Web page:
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St. Patrick’s Day Reads
Happy St. Patrick’s Day! What pot-of-gold books would you want to find at the end of the rainbow? See our titles below!
If Tenderness be Gold
(Latitude 46)About the book: If Tenderness Be Gold is set in 19th-century and early 20th-century northern Ontario and Manitoba. An Irish mother, an Italian herbalist, and a Scottish midwife come together on the night of a difficult birth, and the result of their union has effects that echo through the generations.
A Ghost in the Throat
(Biblioasis)About the book: When we first met, I was a child, and she had been dead for centuries.On discovering her murdered husband’s body, an eighteenth-century Irish noblewoman drinks handfuls of his blood and composes an extraordinary lament. Eibhlín Dubh Ní Chonaill’s poem travels through the centuries, finding its way to a new mother who has narrowly avoided her own fatal tragedy. When she realizes that the literature dedicated to the poem reduces Eibhlín Dubh’s life to flimsy sketches, she wants more: the details of the poet’s girlhood and old age; her unique rages, joys, sorrows, and desires; the shape of her days and site of her final place of rest. What follows is an adventure in which Doireann Ní Ghríofa sets out to discover Eibhlín Dubh’s erased life—and in doing so, discovers her own.Moving fluidly between past and present, quest and elegy, poetry and those who make it, A Ghost in the Throat is a shapeshifting book: a record of literary obsession; a narrative about the erasure of a people, of a language, of women; a meditation on motherhood and on translation; and an unforgettable story about finding your voice by freeing another’s.
Where, the Mile End
(Book*Hug Press)About the book: Where, the Mile End, Irish poet Julie Morrissy’s debut collection, embodies an energetic lyricism that whips through Europe and North America with humour, curiosity and a distinct edginess. Morrissy’s lines track emotional, physical, and geographical change, as she intimately links the vitality of two continents: the snow, the streets, the sensual memories. Where, the Mile End reimagines the places we inhabit, the moments we remember, the things we long for.
(Biblioasis)About the book: Martin John’s mam says that she is glad he is done with it. But is Martin John done with it? He says he wants it to stop, his mother wants it to stop, we all want it to stop. But is it really what Martin John wants? He had it in his mind to do it and he did it. Harm was done when he did it. Harm would continue to be done. Who will stop Martin John? Will you stop him? Should she stop him?From Anakana Schofield, the brilliant author of the bestselling Malarky, comes a darkly comic novel circuiting through the mind, motivations and preoccupations of a character many women have experienced but few have understood quite so well. The result confirms Schofield as one of the bravest and most innovative authors at work in English today.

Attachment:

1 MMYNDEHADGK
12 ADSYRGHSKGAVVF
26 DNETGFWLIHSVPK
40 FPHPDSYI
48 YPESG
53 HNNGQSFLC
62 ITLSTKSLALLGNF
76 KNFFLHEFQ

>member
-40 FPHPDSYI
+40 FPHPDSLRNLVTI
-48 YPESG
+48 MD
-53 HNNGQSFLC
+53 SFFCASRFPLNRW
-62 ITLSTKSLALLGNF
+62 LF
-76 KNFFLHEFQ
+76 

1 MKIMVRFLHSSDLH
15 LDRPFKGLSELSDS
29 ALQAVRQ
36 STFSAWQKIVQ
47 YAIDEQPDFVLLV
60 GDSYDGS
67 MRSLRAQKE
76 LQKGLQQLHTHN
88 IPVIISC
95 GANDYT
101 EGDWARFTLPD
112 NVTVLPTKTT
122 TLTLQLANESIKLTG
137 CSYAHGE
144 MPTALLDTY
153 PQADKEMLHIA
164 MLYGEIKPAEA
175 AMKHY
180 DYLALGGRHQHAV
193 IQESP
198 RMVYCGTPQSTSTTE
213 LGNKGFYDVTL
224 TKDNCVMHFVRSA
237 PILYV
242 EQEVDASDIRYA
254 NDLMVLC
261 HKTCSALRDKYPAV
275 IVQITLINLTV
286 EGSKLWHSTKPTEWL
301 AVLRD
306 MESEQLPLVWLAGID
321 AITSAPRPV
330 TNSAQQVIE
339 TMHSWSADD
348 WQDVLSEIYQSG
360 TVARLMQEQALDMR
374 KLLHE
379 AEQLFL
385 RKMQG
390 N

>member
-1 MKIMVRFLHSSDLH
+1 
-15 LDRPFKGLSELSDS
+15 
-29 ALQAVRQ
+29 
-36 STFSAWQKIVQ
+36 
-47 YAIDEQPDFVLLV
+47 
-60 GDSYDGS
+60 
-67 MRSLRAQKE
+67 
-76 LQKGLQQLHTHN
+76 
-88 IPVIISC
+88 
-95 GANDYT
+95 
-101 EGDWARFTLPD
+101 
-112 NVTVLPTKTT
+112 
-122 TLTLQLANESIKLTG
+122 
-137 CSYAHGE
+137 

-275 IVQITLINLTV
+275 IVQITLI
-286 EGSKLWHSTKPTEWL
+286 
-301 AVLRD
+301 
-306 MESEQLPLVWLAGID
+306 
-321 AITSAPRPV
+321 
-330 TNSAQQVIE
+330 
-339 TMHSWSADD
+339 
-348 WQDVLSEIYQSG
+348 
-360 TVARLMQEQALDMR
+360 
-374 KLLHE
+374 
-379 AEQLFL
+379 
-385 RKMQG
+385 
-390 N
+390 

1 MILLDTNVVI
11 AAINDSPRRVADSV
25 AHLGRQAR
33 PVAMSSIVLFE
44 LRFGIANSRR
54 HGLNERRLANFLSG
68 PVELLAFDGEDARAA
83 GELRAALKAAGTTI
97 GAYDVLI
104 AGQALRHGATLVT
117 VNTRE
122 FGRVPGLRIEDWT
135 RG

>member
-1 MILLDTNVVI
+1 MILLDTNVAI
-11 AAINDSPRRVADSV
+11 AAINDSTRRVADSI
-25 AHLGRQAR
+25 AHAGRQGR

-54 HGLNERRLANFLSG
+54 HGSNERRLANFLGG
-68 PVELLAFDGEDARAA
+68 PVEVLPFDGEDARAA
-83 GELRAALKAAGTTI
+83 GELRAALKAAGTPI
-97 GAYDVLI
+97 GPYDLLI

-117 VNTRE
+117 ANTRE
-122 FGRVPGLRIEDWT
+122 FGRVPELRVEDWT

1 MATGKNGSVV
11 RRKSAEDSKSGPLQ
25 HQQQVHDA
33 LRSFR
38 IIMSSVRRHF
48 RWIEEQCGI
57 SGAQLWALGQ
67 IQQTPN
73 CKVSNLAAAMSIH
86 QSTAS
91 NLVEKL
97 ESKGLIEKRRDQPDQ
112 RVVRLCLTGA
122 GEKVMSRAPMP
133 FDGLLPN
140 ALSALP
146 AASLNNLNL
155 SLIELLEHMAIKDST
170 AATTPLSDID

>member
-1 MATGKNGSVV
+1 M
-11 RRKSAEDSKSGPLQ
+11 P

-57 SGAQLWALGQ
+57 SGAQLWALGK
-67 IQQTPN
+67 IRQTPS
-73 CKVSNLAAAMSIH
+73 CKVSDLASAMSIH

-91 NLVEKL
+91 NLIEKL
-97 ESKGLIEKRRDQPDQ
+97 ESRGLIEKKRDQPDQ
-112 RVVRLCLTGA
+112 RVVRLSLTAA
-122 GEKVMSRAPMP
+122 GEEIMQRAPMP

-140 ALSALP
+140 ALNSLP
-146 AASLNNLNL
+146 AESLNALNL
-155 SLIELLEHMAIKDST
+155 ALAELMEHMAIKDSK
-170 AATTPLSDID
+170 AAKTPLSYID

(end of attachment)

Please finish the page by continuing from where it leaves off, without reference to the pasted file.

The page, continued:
The Moosehead Anthology 12
(DC Books)About the book: This collection is the first anthology of Irish-Canadian literature ever to appear, and brings together a representative selection of Irish-Canadian writing drawn both from neglected early sources and from the exciting range of Irish-Canadian writing in more recent and contemporary Canadian literature. The first section of the anthology provides writing that taken together provides real insight into the lives, attitudes, and concerns of the early generations of Irish Canada. Rare accounts of the reception in Quebec of the distressed famine orphans of the late 1840s, fiction from immigrants written on the Canadian Northwest, poetry, including selections by the great Irish-Canadian statesman Thomas D’Arcy McGee, and autobiographical accounts by Irish travelers, missionaries and Irish-Canadian soldiers who served in the Crimea, in India, during the Fenian raids, and in the Northwest during the Riel rebellions. The latter section of A Message to Eire anthologizes the works of the descendents of the earlier Irish settlers, and documents the exciting and important contribution of Irish-Canada to the literary history of the country. Including works by both 20th-century and contemporary Irish-Canadian authors from Quebec, the Atlantic provinces, and from further west, the anthology aims at providing an excellent representative sample of Irish-Canadians to Canadian and world literature.
The Inward Journey
(Breakwater Books)About the book: Sylvia Bolfe sits in her nursing home, criticizes the food and the staff—all but her trusted confidant and registered nurse, Eleanor—and with humour and feistiness recounts her turbulent life. From an upper-class Irish family, Sylvia marries a young medical student beneath her station and leaves Ireland for Newfoundland. When her husband unexpectedly dies, she is left with the children to make her own way. As in Atwood’s The Blind Assassin, Evans spins a spirited, funny, no-nonsense narrative in the voice of an unforgettable narrator.
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